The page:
Pickleball Points: Pickles, plastic and pickleballs


The game of pickleball has been around more years than the median age of the average American, but still many people haven’t heard of pickleball. Maybe that is a national marketing problem, because the game is just great fun, and the recent inflow of thousands of athletes from different backgrounds has elevated the level of play.

There are almost 200 tournaments scheduled around the country from now until the end of June, and these are the official events that have decided to pay for registration nationally.

What is the one thing they all need? Pickleballs!

I have been interested in the actual pickleball since my first encounter with the game. I politely told my instructor to shush for a moment because I wanted to first find out what I could do with that yellow whiffle; what kind of spin would it take, how much speed could I generate, how did it feel on the paddle?

I wore many hats, but one of my early jobs at Wilson was managing the tennis ball play tests, another was assistant tennis ball business manager, when the ball business alone contributed millions dollars in net profit. So I was more interested in the pickleball than the pickle score. 0-0-2?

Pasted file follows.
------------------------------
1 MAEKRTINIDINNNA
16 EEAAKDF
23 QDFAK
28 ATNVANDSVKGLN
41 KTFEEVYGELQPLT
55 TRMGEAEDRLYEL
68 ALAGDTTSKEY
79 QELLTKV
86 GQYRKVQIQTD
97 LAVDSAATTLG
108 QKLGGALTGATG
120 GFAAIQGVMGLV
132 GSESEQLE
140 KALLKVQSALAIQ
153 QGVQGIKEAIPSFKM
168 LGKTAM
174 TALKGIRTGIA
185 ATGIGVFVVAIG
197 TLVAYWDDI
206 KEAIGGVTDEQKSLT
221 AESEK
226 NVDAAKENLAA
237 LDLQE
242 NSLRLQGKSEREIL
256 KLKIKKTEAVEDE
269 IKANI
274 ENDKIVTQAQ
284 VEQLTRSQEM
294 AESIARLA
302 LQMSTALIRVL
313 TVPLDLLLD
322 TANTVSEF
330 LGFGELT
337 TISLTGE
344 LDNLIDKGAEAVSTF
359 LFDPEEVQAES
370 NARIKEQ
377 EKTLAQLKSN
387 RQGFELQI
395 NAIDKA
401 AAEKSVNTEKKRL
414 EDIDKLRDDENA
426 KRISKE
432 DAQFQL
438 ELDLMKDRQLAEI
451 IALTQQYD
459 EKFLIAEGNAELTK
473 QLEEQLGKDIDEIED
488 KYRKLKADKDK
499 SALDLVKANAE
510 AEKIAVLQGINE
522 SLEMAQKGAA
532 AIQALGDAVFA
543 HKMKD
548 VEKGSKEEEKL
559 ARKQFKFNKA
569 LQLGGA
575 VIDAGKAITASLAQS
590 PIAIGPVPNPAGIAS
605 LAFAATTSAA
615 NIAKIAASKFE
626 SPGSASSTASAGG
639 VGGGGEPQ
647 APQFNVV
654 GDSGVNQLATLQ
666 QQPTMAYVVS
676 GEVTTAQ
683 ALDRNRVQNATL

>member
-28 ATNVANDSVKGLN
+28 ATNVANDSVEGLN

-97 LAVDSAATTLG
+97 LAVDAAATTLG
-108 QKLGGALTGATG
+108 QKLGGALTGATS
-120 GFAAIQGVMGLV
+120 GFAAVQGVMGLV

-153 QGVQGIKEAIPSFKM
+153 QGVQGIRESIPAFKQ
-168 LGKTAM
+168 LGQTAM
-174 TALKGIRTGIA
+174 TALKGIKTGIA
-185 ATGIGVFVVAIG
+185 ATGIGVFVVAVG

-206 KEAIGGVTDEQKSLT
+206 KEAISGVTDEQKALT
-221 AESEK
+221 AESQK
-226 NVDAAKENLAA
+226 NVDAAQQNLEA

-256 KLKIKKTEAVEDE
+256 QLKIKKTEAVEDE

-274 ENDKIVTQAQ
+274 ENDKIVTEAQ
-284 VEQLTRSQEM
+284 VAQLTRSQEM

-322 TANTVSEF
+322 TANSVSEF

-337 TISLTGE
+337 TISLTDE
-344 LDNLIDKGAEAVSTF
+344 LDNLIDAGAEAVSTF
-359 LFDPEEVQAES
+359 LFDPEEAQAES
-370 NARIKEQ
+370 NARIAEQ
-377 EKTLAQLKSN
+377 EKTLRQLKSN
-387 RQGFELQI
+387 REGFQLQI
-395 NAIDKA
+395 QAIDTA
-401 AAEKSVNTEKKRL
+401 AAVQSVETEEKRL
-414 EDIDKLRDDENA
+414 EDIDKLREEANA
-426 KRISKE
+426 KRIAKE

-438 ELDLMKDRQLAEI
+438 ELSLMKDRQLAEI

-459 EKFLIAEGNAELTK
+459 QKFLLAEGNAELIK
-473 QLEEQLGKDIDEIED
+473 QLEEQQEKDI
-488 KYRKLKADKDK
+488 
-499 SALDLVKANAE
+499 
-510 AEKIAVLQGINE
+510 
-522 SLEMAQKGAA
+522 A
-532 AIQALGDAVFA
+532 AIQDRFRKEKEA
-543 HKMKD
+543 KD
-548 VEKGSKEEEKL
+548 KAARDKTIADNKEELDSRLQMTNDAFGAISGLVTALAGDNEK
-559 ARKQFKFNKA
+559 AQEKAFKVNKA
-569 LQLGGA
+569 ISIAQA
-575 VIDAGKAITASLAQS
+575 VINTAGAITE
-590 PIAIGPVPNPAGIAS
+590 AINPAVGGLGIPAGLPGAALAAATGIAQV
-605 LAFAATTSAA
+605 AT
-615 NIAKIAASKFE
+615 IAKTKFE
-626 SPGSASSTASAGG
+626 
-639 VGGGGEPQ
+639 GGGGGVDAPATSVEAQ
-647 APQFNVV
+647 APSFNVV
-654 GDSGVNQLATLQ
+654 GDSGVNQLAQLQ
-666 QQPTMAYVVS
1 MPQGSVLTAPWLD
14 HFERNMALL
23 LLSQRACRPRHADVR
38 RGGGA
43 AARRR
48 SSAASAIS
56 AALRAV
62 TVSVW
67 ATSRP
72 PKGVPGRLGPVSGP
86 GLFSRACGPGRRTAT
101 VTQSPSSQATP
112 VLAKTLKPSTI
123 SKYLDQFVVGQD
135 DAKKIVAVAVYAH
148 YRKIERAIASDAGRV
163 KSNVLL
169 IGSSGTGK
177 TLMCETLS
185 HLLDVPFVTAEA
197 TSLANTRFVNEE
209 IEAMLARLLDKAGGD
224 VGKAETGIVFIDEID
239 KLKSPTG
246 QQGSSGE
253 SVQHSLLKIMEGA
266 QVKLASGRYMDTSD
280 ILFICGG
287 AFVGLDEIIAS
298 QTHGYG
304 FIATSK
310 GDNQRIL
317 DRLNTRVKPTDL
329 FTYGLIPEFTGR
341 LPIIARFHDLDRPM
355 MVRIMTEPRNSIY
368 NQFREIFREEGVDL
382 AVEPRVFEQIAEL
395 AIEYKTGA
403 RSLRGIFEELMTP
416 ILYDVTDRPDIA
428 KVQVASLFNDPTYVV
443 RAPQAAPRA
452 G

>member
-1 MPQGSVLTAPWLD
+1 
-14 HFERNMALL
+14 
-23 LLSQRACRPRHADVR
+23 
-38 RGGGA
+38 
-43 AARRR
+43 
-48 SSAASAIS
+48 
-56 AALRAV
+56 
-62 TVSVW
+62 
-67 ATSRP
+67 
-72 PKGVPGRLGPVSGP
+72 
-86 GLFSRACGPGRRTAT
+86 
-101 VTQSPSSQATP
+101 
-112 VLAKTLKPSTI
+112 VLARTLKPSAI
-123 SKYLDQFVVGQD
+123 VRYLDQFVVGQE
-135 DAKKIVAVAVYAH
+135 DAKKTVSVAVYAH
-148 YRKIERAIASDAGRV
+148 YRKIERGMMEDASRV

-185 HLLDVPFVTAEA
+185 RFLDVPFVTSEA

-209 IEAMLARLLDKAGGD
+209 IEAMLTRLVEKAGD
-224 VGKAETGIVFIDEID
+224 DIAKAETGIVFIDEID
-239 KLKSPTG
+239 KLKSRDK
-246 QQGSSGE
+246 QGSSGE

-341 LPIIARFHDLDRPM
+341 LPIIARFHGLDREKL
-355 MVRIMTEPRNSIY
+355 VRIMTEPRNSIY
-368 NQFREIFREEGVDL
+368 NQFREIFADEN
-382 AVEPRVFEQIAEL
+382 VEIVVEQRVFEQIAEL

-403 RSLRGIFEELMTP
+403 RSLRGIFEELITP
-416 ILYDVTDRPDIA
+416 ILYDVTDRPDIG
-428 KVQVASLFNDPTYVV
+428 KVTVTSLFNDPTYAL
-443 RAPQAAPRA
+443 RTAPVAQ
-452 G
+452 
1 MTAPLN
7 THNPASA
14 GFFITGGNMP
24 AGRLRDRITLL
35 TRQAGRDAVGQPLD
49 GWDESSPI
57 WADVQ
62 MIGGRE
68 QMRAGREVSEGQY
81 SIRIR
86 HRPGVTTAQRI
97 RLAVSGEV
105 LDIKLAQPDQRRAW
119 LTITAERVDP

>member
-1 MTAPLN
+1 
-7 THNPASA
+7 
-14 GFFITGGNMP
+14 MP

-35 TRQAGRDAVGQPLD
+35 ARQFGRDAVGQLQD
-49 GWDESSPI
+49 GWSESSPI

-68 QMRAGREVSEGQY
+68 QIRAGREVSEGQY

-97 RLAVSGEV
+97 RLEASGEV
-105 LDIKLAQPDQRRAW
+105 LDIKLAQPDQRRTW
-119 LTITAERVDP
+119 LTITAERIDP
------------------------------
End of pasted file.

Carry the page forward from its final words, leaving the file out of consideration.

Among those millions who play pickleball there is a great interest in the playability differences among the popular brands. That’s right: different brands, different playability characteristics, different feel, different accuracy, different bounces, different reactions to different surfaces.

There are pickleballs with 26 large holes, exactly positioned for aerodynamic precision, for indoor play, and there are pickleballs with 40 precise holes for outdoor play — and there is actually a rhyme and reason for these stipulated differences:

Smaller holes in outdoor balls, reduces the effects of wind and breeze,

Not so in indoor halls — no wind, bigger holes, go ahead and serve, please.

Outdoor balls, like the Dura Fast, receive more abuse on the various outdoor surfaces, so they need to have thicker walls. Each bounce tears away a microscopic bit of plastic until the ball finally goes out of round, or breaks. Their outdoor balls are also heavier than indoor balls, to help them navigate pesky winds.